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Thought Secure, Pooled Pensions Teeter and Fall

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The pensions of millions of Americans are being threatened because of trouble in a part of the retirement world long considered so safe that no one gave it a second thought.

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Dow Jones Hits 'Record High' Thanks To Strong Performances From Smoke, Mirrors Sectors

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This week, amid the hullabaloo over President Barack Obama's Deficit Dinner Diplomacy, and Sen. Rand Paul's 13-hour filibuster-cum-dissertation on drone strikes and civil liberties, financial news-watchers touted a milestone in their lives of Market Worship. We speak, of course, of the Dow Jones Industrial Average, which on Tuesday hit an "all-time high" of 14,253.77.

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Fiscal trouble ahead for most future retirees

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For the first time since the New Deal, a majority of Americans are headed toward a retirement in which they will be financially worse off than their parents, jeopardizing a long era of improved living standards for the nation’s elderly, according to a growing consensus of new research.

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Companies that are offering lump-sum pension buyouts

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Below is a list of employers that have announced that they are offering lump-sum pension buyouts to certain groups of employees, former employees, or retirees. For specifics, click on the employer's name to see the company's press release, SEC filing, or news story announcing the change (some links may expire).

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Decline in pension plans leaves many Ohioans unprepared

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Fewer Ohio businesses are offering defined-benefit pension plans, as employers attempt to reduce future funding obligations and shift retirement liabilities to workers.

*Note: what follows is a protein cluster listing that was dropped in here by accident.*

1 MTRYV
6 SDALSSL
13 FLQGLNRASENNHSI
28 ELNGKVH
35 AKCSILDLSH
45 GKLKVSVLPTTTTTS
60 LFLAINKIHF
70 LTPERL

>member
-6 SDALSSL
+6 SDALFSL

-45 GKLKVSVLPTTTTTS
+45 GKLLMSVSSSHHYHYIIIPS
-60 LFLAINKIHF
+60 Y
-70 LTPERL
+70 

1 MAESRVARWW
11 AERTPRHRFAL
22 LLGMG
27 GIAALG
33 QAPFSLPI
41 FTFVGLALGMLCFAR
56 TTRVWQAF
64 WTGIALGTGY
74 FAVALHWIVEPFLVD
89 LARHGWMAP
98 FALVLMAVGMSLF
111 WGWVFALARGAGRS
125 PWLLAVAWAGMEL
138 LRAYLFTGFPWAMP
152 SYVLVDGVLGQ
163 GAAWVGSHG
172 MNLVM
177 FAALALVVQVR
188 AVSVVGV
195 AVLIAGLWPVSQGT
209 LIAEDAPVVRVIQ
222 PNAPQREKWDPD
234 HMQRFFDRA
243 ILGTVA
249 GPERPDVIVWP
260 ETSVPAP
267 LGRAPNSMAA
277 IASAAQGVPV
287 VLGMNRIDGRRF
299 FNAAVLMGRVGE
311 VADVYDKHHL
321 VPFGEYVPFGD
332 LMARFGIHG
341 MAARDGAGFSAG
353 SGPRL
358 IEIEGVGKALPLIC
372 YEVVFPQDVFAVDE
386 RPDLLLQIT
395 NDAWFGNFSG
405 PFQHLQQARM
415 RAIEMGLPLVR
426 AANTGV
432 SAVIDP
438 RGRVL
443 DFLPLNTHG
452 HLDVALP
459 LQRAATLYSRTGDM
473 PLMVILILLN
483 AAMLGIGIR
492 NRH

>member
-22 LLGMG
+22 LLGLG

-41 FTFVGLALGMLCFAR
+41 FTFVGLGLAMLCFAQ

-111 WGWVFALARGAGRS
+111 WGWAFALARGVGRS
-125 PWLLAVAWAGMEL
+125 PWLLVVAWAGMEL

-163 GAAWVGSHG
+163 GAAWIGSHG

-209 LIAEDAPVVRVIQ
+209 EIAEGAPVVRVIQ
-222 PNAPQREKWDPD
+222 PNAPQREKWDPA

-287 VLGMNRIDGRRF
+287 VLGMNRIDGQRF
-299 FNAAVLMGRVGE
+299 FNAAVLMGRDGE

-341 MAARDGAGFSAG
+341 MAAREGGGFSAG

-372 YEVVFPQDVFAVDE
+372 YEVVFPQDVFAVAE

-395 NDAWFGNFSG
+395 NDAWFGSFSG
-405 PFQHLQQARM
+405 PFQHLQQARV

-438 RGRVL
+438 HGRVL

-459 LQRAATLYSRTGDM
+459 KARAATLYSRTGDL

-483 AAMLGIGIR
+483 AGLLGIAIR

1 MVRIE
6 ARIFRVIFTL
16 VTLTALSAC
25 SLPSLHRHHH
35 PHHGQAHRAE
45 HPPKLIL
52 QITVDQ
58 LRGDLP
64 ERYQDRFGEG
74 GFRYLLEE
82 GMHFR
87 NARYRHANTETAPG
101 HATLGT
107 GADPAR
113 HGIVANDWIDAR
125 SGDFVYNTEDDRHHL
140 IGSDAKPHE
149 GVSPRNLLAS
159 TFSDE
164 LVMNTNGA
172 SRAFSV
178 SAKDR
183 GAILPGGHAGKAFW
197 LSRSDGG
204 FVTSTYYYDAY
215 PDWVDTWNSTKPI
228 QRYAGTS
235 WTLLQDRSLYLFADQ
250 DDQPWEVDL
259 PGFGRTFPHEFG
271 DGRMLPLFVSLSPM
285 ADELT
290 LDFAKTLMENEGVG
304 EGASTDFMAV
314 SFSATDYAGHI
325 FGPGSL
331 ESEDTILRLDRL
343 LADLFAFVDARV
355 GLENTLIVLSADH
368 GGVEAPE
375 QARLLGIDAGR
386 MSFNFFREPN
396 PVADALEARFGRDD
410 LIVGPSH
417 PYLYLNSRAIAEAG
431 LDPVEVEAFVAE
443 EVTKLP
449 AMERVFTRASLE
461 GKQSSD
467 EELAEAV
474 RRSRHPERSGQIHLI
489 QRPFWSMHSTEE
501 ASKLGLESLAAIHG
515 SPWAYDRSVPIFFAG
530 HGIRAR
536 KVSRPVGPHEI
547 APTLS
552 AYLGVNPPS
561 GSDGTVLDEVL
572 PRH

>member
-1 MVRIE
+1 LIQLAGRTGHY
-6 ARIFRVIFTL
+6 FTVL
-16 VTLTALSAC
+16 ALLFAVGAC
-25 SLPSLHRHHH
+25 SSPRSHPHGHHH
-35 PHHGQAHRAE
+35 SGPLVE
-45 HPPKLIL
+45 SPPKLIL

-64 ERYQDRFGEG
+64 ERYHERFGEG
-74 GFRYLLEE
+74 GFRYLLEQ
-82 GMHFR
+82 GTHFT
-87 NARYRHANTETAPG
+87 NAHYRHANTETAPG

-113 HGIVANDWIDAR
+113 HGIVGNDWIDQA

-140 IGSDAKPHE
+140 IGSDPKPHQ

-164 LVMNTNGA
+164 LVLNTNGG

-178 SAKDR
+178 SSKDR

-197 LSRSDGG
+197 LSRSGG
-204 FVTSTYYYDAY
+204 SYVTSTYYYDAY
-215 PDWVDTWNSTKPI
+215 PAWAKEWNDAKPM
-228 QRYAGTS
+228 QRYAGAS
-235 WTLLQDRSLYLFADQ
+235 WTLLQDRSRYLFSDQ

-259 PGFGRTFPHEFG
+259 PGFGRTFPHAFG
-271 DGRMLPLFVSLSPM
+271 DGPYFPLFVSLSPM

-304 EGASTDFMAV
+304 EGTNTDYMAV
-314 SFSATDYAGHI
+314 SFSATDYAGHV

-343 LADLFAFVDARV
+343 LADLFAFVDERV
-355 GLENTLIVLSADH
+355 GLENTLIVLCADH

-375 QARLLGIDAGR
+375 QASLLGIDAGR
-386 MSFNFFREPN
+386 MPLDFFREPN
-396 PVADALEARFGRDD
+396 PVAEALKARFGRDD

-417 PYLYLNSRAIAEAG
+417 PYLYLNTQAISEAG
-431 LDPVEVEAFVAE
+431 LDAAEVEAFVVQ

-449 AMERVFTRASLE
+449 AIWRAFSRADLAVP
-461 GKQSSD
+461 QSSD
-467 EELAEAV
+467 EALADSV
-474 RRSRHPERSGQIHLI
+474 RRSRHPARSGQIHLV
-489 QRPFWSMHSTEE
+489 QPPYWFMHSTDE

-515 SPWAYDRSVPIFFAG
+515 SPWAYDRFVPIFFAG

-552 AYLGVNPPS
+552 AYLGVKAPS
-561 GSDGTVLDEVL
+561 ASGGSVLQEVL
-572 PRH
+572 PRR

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The Road to Retirement

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Even before the Great Recession, Americans were not saving enough, if anything, for retirement, and policy experts were warning of a looming catastrophe. The economic downturn and its consequences — including losses in jobs, income, investments and home equity — have made that bad situation much worse.

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Should the 401(k) Be Reformed or Replaced?

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John Greene worked for 30 years at an Oscar Mayer plant in Madison, Wis., deboning hams and loading boxes of hot dogs. His plan grew to $60,000, and soon after retiring he began withdrawing $3,600 a year from it, money that allowed him and his wife to take what he called a wondrous two-week trip to Scotland, his ancestral homeland.

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The Tightwire Act of Living Only on Social Security

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Living on an inflexible budget, one that teeters on the brink of poverty, is not what most people equate with retirement. But that is pretty much what anyone who lives solely on Social Security can expect.

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Big Income Losses for Those Near Retirement

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Another reason, besides the housing bust, that Americans nearing retirement age may have suffered most from the financial crisis: The typical American 55 to 64 years old has a household income almost 10 percent less than it was when the recovery officially began three years ago, according to a new report from Sentier Research.

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The next opponent for Wall Street banks? Their own employees

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Drop in stock prices could trigger worker suits over 401(k) plans; diversification the issue

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